Every state has their own laws pertaining to shared property and the division of assets in the event of divorce. First and foremost, Texas is a community property state. Meaning, any property or assets obtained by either person during the marriage is thereby considered community property and will be divided 50/50 in the event of divorce.
What is considered separate property?
Conversely, property or possessions held by either side before the marriage will remain as separate assets and are not subject to split in the event of divorce. This distinction may become convoluted when one party has contributed to an increase in value of a previously held asset, such as a pre-existing business that became more valuable over the course of the marriage.
Property Valuation Attorney – Austin, TX
An property valuation attorney in Texas can recommend various ways for you to demonstrate an increase in value of a previously held asset over the course of marriage due to your direct contribution or your auxiliary contributions at home that have afforded the asset holder more time to focus on growing the value of their business, or other asset.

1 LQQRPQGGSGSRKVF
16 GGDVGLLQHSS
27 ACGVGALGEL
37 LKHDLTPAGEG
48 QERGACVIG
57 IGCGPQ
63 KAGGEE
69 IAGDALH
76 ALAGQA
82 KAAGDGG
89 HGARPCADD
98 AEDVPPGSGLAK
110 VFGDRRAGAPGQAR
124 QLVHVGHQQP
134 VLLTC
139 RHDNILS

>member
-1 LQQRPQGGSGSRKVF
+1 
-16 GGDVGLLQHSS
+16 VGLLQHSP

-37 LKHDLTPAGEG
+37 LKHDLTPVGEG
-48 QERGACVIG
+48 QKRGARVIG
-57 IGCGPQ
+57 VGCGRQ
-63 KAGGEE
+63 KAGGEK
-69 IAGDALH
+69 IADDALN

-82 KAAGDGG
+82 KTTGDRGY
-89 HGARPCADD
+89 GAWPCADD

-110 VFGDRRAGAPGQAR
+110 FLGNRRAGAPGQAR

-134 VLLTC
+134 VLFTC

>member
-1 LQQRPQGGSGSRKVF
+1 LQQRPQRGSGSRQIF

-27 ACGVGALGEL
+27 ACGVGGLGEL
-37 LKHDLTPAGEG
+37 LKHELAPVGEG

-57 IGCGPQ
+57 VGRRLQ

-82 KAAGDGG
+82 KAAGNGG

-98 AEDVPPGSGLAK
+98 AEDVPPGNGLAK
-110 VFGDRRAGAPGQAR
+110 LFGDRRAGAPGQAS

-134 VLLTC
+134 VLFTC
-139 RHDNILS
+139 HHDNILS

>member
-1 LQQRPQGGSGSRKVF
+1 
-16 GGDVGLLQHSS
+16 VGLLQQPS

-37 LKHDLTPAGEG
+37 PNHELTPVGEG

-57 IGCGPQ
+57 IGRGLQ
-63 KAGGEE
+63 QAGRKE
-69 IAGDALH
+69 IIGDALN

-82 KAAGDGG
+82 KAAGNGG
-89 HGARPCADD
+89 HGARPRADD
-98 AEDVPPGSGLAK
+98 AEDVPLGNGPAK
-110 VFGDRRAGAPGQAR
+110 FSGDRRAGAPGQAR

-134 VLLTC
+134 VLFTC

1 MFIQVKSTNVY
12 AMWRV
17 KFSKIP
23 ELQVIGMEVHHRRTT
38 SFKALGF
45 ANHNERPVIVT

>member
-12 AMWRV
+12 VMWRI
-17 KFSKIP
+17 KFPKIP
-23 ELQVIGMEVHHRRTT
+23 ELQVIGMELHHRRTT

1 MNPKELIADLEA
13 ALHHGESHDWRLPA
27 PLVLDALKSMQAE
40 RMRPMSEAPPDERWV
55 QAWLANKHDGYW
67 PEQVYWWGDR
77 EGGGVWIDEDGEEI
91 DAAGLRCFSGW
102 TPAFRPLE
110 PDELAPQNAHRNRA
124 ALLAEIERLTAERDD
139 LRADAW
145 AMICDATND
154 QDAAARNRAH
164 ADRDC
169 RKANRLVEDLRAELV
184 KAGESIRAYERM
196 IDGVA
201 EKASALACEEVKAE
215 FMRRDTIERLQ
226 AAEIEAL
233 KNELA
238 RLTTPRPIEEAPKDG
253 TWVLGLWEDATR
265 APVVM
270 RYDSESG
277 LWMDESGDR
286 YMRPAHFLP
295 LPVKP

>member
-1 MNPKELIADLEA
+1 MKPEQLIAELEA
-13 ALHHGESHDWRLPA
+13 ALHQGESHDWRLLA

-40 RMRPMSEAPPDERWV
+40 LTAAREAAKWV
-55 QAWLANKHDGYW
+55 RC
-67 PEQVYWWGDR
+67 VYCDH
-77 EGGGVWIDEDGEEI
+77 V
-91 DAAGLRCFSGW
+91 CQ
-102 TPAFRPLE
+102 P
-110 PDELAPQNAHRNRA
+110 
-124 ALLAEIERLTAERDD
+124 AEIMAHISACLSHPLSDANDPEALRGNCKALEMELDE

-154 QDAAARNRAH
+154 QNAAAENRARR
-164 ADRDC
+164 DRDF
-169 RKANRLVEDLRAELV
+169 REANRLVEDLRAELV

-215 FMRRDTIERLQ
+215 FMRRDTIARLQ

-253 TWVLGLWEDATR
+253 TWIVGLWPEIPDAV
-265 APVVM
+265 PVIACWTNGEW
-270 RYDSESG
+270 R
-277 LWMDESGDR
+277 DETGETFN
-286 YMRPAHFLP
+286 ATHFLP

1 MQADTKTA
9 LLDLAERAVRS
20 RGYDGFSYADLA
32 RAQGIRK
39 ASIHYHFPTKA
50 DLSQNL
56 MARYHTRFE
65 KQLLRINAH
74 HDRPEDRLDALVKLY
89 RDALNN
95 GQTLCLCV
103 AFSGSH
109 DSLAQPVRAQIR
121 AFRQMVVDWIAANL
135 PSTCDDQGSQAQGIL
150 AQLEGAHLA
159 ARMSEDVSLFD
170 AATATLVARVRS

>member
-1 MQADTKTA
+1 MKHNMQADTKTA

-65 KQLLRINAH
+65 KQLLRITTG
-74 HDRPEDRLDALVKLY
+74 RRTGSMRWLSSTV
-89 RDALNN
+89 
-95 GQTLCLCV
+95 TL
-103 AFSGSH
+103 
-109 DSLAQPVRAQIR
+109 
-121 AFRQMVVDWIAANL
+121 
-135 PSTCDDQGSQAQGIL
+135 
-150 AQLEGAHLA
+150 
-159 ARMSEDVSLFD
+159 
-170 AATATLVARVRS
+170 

Tracing Separate Property
Similarly, what property is separate and what property is community may become unclear after an extended marriage. An attorney experienced in property tracing will help you prove which assets are separate through legal records of ownership and personal accounting documents. This will then protect those assets from division during the divorce.
Texas Law Firm – Evans Law Group
The Evans Law Group has practiced family law in Austin and Central Texas for over 17 years. Our divorce attorneys have years of experience dealing in complex cases of property valuation and tracing. We understand how intermingled property gets during a marriage and work hard to sort everything out and maintain ownership of your previously held assets.
Contact our Austin Law Office today to find out more about property valuation and property tracing following a divorce.